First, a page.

Of course, Madison Square Garden boss James Dolan didn’t want to see the Garden empty out. The money was inconsequential in the vast Cablevision scheme, especially with his father running the corporation, but it would suggest Dolan didn’t know what he was doing.

Thomas is sharp but also ambitious and impetuous, which explains all the career turns -- within six years, he was Toronto Raptor president, an NBC announcer, Continental Basketball Assn. owner, Indiana Pacer coach and Knick president. In the end, he talked himself into believing Marbury could bring a title.

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As Newsday’s Shaun Powell, one of the few media skeptics, wrote after Isiah’s introductory news conference:

”... Thomas, after being in town for all of one weekend, said, ‘This is a market that I think is insatiable about winning and wanting to win. This isn’t a market about rebuilding.’ ”

It was the old Knick refrain: We can’t rebuild. We’re too profitable to rebuild. Everyone wants to play in New York so we can rebuild overnight.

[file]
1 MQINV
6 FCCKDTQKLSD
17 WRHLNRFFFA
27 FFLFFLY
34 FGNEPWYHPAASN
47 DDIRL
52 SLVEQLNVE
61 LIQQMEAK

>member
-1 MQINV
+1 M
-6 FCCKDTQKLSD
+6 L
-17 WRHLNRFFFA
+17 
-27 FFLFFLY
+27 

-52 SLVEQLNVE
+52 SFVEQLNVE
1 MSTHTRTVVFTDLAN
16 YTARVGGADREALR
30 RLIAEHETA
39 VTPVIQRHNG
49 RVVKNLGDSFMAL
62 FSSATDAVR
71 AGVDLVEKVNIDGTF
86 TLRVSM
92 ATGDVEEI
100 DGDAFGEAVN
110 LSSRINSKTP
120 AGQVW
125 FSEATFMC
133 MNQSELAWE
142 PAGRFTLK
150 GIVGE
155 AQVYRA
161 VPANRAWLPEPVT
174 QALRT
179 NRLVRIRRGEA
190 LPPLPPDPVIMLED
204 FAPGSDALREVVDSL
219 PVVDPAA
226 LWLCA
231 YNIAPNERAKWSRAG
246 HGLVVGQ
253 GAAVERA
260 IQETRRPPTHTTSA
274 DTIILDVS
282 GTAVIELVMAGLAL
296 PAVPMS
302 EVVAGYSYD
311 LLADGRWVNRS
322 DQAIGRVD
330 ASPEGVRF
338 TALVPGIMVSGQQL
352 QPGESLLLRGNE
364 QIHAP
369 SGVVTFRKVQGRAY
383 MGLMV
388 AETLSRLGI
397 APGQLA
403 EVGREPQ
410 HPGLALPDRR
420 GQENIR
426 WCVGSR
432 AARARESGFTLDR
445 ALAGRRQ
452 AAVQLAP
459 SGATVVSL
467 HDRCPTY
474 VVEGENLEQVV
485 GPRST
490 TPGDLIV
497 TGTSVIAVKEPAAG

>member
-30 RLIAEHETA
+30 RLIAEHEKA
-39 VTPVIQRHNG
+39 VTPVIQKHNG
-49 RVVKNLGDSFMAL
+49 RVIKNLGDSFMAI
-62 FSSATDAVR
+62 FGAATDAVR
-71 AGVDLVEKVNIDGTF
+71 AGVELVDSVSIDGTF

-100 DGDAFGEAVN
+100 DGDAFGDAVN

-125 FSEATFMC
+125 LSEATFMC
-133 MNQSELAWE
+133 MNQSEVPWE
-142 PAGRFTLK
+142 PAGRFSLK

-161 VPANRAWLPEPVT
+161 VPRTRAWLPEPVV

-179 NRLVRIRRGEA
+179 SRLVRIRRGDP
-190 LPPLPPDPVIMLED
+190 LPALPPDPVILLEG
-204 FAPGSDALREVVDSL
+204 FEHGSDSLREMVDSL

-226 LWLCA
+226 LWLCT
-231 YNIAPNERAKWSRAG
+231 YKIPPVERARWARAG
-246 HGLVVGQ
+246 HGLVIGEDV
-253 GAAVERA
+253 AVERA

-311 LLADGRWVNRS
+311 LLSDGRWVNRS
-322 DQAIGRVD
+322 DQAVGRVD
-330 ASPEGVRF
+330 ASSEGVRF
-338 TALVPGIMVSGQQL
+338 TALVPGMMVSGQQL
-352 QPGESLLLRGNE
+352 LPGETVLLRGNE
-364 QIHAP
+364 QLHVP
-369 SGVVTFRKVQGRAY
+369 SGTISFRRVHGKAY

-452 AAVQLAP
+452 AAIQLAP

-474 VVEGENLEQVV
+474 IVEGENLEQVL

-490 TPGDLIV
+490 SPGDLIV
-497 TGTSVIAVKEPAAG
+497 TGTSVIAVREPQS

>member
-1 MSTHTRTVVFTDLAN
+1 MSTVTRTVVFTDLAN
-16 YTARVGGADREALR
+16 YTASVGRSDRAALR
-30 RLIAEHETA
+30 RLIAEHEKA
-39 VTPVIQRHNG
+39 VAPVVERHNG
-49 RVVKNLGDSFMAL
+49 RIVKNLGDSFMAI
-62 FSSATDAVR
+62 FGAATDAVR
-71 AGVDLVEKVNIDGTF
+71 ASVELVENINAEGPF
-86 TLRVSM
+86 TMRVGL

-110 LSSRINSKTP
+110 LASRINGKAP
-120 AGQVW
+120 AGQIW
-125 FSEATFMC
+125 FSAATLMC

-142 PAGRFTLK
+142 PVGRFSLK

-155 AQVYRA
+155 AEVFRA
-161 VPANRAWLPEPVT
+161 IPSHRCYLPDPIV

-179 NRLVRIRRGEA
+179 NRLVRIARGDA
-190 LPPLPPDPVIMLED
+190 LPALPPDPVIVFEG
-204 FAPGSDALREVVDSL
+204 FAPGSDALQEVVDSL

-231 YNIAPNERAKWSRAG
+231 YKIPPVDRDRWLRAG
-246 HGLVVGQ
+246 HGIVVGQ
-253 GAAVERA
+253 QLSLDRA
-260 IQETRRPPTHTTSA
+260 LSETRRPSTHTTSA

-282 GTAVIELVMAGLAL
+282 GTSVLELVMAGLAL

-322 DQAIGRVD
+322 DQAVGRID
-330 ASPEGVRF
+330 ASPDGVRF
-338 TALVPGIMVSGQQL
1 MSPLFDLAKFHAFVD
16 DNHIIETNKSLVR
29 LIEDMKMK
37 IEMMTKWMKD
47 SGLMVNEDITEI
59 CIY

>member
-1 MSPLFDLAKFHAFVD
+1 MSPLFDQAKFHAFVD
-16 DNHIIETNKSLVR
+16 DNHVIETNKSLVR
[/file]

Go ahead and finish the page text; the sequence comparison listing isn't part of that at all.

In fact, until now, they’d rebuilt like everyone else. Draft picks Willis Reed and Walt Frazier preceded their ‘70s heyday after years of being a laughingstock. Their ‘90s teams were built on the second-to-last finish and lottery draw that brought Patrick Ewing.

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They veered onto this detour in 1996 when Checketts, who was running out of moves in his effort to keep milking the cash cow to please his corporate bosses, gambled on Larry Johnson, who was no longer the player he’d been and had an eight-year, $84-million extension about to kick in.